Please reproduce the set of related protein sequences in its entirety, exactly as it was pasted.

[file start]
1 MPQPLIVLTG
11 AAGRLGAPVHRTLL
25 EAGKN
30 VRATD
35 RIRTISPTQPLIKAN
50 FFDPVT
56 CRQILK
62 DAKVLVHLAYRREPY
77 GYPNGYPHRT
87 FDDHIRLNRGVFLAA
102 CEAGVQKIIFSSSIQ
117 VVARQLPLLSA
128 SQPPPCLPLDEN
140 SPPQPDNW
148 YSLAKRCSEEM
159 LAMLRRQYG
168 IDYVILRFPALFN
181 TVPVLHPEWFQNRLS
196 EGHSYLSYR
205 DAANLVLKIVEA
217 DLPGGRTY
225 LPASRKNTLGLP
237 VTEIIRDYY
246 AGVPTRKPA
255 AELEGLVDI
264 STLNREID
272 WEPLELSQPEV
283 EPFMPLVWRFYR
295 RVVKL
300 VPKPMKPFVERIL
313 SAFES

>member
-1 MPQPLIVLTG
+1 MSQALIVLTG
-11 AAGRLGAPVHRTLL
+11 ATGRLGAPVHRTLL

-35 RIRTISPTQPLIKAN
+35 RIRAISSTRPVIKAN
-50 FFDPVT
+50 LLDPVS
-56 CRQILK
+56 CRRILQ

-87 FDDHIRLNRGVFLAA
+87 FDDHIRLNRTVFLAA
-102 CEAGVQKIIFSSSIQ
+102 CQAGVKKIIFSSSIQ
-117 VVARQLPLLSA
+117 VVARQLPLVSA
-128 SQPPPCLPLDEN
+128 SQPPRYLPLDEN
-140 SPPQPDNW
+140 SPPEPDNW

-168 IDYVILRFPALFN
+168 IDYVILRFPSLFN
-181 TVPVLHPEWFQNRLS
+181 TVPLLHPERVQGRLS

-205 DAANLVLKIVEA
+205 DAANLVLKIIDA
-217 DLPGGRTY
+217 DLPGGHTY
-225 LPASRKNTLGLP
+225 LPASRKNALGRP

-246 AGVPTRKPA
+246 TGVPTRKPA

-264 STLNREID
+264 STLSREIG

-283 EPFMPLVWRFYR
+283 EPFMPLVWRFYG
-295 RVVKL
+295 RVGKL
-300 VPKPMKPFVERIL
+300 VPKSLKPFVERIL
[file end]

1 MPQPLIVLTG
11 AAGRLGAPVHRTLL
25 EAGKN
30 VRATD
35 RIRTISPTQPLIKAN
50 FFDPVT
56 CRQILK
62 DAKVLVHLAYRREPY
77 GYPNGYPHRT
87 FDDHIRLNRGVFLAA
102 CEAGVQKIIFSSSIQ
117 VVARQLPLLSA
128 SQPPPCLPLDEN
140 SPPQPDNW
148 YSLAKRCSEEM
159 LAMLRRQYG
168 IDYVILRFPALFN
181 TVPVLHPEWFQNRLS
196 EGHSYLSYR
205 DAANLVLKIVEA
217 DLPGGRTY
225 LPASRKNTLGLP
237 VTEIIRDYY
246 AGVPTRKPA
255 AELEGLVDI
264 STLNREID
272 WEPLELSQPEV
283 EPFMPLVWRFYR
295 RVVKL
300 VPKPMKPFVERIL
313 SAFES

>member
-1 MPQPLIVLTG
+1 MSQALIVLTG
-11 AAGRLGAPVHRTLL
+11 ATGRLGAPVHRTLL

-35 RIRTISPTQPLIKAN
+35 RIRAISSTRPVIKAN
-50 FFDPVT
+50 LLDPVS
-56 CRQILK
+56 CRRILQ

-87 FDDHIRLNRGVFLAA
+87 FDDHIRLNRTVFLAA
-102 CEAGVQKIIFSSSIQ
+102 CQAGVKKIIFSSSIQ
-117 VVARQLPLLSA
+117 VVARQLPLVSA
-128 SQPPPCLPLDEN
+128 SQPPRYLPLDEN
-140 SPPQPDNW
+140 SPPEPDNW

-168 IDYVILRFPALFN
+168 IDYVILRFPSLFN
-181 TVPVLHPEWFQNRLS
+181 TVPLLHPERVQGRLS

-205 DAANLVLKIVEA
+205 DAANLVLKIIDA
-217 DLPGGRTY
+217 DLPGGHTY
-225 LPASRKNTLGLP
+225 LPASRKNALGRP

-246 AGVPTRKPA
+246 TGVPTRKPA

-264 STLNREID
+264 STLSREIG

-283 EPFMPLVWRFYR
+283 EPFMPLVWRFYG
-295 RVVKL
+295 RVGKL
-300 VPKPMKPFVERIL
+300 VPKSLKPFVERIL